The line went around the block. It was weaving back and forth, almost set up like a queue at an amusement park, and filled with fans waiting for an opportunity to watch the new hottest team in basketball – the Los Angeles Clippers.
Walking into the Galen Center, with the downtown LA skyline serving as the backdrop, there was a vibe spreading around the arena that was infectious. Anticipation to see the new-look Clippers was insanely high, despite the fact that it was only a scrimmage.
That’s right, all this excitement was about practice, the same thing that was deemed unworthy to even talk about by Allen Iverson.
Surprisingly enough, the buzz wasn’t all about Chris Paul, the All-Star point guard that the Clippers partially gutted their roster for in order to jump into the upper echelon of the NBA. Sure, Clippers fans were thrilled to witness the best pure point guard in the game donning the red, white and blue, but they seemed just as excited to welcome back or get acquainted with the entire roster. The enthusiasm didn’t center around any of the players specifically, but the completely new identity of the franchise that had grown used to playing second fiddle to the big brother Lakers in the City of Angels.
“It’s a new feeling around here in Clipper land,” said Chauncey Billups, who was added to the Clippers roster this off-season after being amnestied by the New York Knicks. “We’re not just trying to make the playoffs, we’re trying to advance and do the whole thing.”
Clipper Darrell was in his usual high spirits. On this day, however, the rest of the fans in the stadium matched his intensity. People in Clippers jerseys were on their feet to usher in the new class of LA ballers. The wave, led by none other then Clipper Darrell, broke out during the 2nd half of play.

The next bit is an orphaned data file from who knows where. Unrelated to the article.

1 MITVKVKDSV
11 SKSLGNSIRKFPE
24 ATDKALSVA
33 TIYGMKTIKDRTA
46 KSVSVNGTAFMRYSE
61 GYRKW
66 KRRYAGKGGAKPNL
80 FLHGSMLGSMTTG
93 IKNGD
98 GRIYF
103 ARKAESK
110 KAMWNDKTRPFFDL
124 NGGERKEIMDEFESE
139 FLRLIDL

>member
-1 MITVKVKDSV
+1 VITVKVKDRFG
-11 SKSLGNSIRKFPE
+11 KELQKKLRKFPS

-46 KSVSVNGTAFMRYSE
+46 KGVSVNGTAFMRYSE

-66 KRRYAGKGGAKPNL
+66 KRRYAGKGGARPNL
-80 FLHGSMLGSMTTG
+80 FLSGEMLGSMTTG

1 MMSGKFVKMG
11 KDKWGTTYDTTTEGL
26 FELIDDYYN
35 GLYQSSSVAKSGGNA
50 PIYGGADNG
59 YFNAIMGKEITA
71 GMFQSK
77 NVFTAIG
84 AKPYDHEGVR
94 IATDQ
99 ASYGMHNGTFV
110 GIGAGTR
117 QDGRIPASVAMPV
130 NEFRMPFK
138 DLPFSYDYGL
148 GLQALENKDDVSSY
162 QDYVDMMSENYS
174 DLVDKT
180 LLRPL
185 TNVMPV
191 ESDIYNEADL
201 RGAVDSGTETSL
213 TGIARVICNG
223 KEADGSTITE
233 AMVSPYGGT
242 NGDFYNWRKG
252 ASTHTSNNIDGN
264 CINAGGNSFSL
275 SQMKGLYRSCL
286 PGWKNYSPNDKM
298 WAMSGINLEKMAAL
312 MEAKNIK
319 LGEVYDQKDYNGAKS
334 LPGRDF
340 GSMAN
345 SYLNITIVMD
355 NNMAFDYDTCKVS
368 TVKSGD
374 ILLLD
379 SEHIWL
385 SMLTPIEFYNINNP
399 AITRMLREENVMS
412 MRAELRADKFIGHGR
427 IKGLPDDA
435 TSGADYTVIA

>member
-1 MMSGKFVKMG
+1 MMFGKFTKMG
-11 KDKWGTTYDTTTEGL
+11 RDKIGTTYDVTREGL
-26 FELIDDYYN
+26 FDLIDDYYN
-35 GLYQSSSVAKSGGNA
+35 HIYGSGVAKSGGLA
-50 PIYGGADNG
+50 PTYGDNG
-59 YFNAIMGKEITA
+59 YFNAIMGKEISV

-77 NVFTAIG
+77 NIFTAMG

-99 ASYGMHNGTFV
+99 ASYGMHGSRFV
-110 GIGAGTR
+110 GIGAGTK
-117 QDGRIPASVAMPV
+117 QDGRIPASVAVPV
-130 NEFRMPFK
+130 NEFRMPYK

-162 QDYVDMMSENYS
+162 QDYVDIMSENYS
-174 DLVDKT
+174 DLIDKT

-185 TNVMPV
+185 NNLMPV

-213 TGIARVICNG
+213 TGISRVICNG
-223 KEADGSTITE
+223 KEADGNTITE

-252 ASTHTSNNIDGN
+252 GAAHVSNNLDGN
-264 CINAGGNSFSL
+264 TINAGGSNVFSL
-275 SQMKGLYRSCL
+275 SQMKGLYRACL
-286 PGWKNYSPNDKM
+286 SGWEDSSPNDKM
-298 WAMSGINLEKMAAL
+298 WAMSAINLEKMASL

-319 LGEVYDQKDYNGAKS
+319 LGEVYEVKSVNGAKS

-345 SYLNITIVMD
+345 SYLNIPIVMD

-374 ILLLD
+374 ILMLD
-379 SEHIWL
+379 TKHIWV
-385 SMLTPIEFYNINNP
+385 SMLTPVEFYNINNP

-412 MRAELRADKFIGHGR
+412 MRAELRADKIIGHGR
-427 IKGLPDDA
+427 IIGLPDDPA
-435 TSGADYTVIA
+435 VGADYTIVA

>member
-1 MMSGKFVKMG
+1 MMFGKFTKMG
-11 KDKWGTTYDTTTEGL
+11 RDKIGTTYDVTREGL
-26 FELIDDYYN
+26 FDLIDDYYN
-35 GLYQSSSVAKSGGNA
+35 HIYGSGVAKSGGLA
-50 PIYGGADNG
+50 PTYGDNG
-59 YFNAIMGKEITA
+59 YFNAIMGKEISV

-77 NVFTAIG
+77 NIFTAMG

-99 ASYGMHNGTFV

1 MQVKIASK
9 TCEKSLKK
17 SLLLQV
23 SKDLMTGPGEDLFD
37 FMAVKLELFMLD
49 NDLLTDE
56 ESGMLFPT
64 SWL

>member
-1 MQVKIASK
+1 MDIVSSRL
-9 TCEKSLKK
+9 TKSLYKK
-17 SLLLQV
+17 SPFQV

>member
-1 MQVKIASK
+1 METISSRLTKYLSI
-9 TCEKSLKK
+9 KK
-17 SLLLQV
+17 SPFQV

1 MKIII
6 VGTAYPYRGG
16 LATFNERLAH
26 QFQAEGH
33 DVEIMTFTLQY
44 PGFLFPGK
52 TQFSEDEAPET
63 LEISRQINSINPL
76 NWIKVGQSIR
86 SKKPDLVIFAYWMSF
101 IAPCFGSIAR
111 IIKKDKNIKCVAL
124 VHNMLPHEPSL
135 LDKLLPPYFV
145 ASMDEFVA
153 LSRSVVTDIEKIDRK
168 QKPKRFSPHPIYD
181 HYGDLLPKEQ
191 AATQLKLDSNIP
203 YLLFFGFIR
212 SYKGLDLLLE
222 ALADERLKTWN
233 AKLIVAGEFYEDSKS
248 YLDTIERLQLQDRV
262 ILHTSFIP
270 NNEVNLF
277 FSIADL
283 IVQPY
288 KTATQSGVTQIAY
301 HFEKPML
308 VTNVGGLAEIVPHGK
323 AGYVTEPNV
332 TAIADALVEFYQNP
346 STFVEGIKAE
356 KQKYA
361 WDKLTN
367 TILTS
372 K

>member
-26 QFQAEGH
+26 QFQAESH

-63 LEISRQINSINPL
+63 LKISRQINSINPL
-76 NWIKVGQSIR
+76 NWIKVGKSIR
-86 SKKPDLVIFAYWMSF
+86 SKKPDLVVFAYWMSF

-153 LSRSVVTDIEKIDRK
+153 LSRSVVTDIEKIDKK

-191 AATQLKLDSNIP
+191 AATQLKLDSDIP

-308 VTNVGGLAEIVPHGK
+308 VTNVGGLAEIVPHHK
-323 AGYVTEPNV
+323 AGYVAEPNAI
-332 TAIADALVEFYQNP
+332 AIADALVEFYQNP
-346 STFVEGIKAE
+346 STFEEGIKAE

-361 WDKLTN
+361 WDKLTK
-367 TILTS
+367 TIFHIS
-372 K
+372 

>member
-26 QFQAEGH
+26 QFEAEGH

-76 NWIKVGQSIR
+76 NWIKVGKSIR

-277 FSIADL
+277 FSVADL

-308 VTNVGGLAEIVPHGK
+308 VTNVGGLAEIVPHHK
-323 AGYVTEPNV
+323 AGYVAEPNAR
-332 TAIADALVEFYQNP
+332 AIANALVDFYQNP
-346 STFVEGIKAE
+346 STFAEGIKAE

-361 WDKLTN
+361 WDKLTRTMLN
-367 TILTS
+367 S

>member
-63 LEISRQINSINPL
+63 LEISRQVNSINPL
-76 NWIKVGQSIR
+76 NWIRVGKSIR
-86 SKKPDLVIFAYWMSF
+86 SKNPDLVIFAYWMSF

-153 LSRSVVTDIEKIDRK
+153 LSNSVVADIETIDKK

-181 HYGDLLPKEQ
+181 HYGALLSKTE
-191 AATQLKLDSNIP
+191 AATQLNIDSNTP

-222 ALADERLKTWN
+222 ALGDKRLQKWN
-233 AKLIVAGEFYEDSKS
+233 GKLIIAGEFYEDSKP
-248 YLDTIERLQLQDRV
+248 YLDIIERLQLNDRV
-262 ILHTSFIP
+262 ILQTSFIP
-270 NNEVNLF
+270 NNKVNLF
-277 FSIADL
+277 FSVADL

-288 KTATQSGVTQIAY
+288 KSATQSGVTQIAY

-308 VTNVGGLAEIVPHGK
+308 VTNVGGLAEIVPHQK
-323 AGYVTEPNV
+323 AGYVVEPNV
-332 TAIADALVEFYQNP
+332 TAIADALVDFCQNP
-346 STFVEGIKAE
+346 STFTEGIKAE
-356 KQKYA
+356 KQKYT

The cheers were loud as the entire team was introduced, but the loudest chant of all came after regulation when both teams were tied. The fans wanted overtime, A.K.A. another chance to watch Paul and Blake Griffin turn LA into Lob City.
The starters struggled throughout the game, but that’s to be expected given how little time they’ve had to gel due to the new acquisitions and shortened training camp. The truth of the matter is there are going to be a number of growing pains this season as they learn to play with one another. What was apparent, however, is that having successful veterans surrounding Griffin will pay long-term dividends.
“Those two [Billups and Paul] are going to make it easier on me,” said Griffin. “Not only on the court but off the court, teaching me the little things that they’ve learned over the past 800 years or however long they’ve played.”
The future remains bright for the Clippers, but for the first time in a long time the culture has shifted for a franchise that has consistently sold its fans on potential. There’s a new urgency to win now.
“Expectations are different,” said Billups. “And as Chris [Paul] and I would always tell you, that’s the only reason why you play.”